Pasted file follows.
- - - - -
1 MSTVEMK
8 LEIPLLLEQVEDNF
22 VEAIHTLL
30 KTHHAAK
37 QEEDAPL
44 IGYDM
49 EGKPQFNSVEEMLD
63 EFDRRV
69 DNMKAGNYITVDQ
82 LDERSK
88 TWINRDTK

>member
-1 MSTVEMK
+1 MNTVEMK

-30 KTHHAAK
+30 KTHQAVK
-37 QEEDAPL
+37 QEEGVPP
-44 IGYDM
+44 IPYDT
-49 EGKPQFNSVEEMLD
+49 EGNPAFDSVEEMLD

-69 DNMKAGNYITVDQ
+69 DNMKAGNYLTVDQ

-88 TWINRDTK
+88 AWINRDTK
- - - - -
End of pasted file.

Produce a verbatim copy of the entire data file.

1 MSTVEMK
8 LEIPLLLEQVEDNF
22 VEAIHTLL
30 KTHHAAK
37 QEEDAPL
44 IGYDM
49 EGKPQFNSVEEMLD
63 EFDRRV
69 DNMKAGNYITVDQ
82 LDERSK
88 TWINRDTK

>member
-1 MSTVEMK
+1 MNTVEMK

-30 KTHHAAK
+30 KTHQAVK
-37 QEEDAPL
+37 QEEGVPP
-44 IGYDM
+44 IPYDT
-49 EGKPQFNSVEEMLD
+49 EGNPAFDSVEEMLD

-69 DNMKAGNYITVDQ
+69 DNMKAGNYLTVDQ

-88 TWINRDTK
+88 AWINRDTK